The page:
The recent eBay auction to raise funds for the Train of Hope charity being organised by a group of Virgin Trains drivers raised £1700, the largest amount being for the tour of Valley RAF base. Well done to any readers who entered. Tickets are now available for the Train of Hope itself, or you can but raffle tickets of make a donation, through the Train of Hope website. More auctions, including some railway items, and promised soon. The train itself will run from from Crewe to Carlisle and back on 1 October. All money raised goes to support the Clic Sargent children's cancer charity.

North Wales to Scotland with Compass Tours

Compass Tours do a good job providing excursions for the residents of North Wales to other parts of the UK: on offer on 13 May was a trip from to Dundee aboard train 1Z46, made up of locomotives and stock from West Coast Railways, which was worked empty the day before from Carnforth to Holyhead as train 5Z45, seen above passing Llandudno Junction at 15:25 on 12 May. Locomotives: 47 826 leading, with 47 804 on the rear (Peter Lloyd)

Arrival at Holyhead (Stéphanie Durrant)

Next morning, 13 May, and Larry Davies was at a deserted Conwy station before 07:00 to see 47 804 roll the train through on its way to Scotland.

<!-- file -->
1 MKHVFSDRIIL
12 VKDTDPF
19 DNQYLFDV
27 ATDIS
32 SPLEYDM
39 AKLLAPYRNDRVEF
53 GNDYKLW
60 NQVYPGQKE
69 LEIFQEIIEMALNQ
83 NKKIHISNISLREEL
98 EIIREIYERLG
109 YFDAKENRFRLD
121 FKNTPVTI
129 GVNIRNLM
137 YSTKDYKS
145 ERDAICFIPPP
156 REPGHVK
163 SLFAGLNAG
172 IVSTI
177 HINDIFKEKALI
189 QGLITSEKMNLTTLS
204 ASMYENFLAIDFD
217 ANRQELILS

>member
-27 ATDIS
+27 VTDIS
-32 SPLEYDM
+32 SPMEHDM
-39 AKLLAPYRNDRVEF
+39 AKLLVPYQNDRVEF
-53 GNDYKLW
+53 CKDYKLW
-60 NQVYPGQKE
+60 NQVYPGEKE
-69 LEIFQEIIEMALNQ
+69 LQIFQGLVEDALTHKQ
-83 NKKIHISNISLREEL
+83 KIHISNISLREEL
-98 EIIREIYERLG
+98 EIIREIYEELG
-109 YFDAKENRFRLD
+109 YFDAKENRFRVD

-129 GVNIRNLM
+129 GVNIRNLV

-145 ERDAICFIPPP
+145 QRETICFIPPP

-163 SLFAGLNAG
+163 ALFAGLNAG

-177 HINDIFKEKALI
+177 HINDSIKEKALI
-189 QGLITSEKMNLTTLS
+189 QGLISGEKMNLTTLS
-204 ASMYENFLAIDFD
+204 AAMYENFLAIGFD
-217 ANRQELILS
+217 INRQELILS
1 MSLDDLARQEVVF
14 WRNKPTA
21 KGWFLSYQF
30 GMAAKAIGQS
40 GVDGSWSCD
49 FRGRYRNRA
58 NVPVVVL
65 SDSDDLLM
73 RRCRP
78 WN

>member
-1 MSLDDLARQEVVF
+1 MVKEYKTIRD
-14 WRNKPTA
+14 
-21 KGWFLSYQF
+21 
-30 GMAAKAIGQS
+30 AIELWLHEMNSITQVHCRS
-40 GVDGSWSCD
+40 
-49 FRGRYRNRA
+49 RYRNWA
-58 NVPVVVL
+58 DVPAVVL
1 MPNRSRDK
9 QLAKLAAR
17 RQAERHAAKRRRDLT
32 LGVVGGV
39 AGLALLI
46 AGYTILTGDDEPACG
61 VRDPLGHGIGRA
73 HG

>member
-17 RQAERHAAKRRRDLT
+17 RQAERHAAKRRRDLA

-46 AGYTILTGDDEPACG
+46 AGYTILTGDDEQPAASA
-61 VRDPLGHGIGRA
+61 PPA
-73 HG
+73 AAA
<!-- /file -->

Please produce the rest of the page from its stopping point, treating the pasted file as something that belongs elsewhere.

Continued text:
47 826 on the rear, passing Mochdre (Garry Stroud)

Along the shoreline at Ffynnongroyw (John Eyres).

Helsby (Stavros Lainas)

Inspecting the line

12-13 May saw the visit of Network Rail's track recording train to Cheshire and North Wales. Deputising for the failed Track Recording Unit 950 001 were 31 233, inspection coach 999508 and 31 285.
Above, on 12 May, the train pauses at Chester for its path towards Hooton, Ellesmere Port and Helsby. Picture by Mark Riley, who notes: 'Whilst I was photographing this, the 'Cathedrals Explorer' railtour sneaked into platform 4 17 minutes early!

Passing Dunham-on the Hill on 12 May (Stavros Lainas)

The train traversed the little-used line between Frodsham Junction and Halton Junction (Runcorn) on 12 May: above, 31 285 emerges from the tunnel under the Runcorn Expressway (Mark Barber). The vegetation is taking over...

Flashback: Mark Barber's picture of 47 626 at the same place on 19 August 1990 working a diverted London Euston to Liverpool Lime Street service, before the line was reduced to single track. The summer-only weekly train from Chester to Runcorn will be running again on Saturday mornings: as usual the North Cheshire Rail Users' Group will be making a point of travelling the line of 4 June: see the message in the left column for details.

On 13 May, the train worked to Blaenau Ffestiniog, Llandudno and Bangor. Above, it heads west at Abergele the next day, 13 May (John Eyres).

Leaving the main line and heading through the jungle that is now Glan Conwy Freight terminal towards Blaenau Ffestiniog (Larry Davies).

Dolwyddelan (John Eyres).

After returning from its jaunt to Blaenau Ffestiniog, the train is seen passing Llandudno Junction heading for Llandudno, with 47832 at the rear of the Preston-Blaenau Ffestiniog 'Northern Belle' waiting to depart (Mark Riley)